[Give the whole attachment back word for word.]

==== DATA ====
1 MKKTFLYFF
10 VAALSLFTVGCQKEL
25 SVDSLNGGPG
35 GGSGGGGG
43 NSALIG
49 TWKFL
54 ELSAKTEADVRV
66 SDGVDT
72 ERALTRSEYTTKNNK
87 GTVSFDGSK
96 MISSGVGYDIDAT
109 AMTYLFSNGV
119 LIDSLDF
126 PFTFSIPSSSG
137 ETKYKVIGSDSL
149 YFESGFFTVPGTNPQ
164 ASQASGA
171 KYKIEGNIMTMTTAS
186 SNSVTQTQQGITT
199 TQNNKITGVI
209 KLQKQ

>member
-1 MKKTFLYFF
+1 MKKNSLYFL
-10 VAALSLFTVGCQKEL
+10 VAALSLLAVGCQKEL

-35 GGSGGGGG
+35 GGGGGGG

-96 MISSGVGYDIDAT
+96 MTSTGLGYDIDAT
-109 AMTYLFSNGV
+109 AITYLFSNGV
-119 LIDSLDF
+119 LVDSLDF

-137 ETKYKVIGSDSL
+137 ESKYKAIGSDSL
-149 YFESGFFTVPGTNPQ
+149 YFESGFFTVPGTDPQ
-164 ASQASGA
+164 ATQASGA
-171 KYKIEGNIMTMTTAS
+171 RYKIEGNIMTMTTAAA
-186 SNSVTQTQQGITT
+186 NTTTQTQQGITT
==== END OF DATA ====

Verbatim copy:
1 MKKTFLYFF
10 VAALSLFTVGCQKEL
25 SVDSLNGGPG
35 GGSGGGGG
43 NSALIG
49 TWKFL
54 ELSAKTEADVRV
66 SDGVDT
72 ERALTRSEYTTKNNK
87 GTVSFDGSK
96 MISSGVGYDIDAT
109 AMTYLFSNGV
119 LIDSLDF
126 PFTFSIPSSSG
137 ETKYKVIGSDSL
149 YFESGFFTVPGTNPQ
164 ASQASGA
171 KYKIEGNIMTMTTAS
186 SNSVTQTQQGITT
199 TQNNKITGVI
209 KLQKQ

>member
-1 MKKTFLYFF
+1 MKKNSLYFL
-10 VAALSLFTVGCQKEL
+10 VAALSLLAVGCQKEL

-35 GGSGGGGG
+35 GGGGGGG

-96 MISSGVGYDIDAT
+96 MTSTGLGYDIDAT
-109 AMTYLFSNGV
+109 AITYLFSNGV
-119 LIDSLDF
+119 LVDSLDF

-137 ETKYKVIGSDSL
+137 ESKYKAIGSDSL
-149 YFESGFFTVPGTNPQ
+149 YFESGFFTVPGTDPQ
-164 ASQASGA
+164 ATQASGA
-171 KYKIEGNIMTMTTAS
+171 RYKIEGNIMTMTTAAA
-186 SNSVTQTQQGITT
+186 NTTTQTQQGITT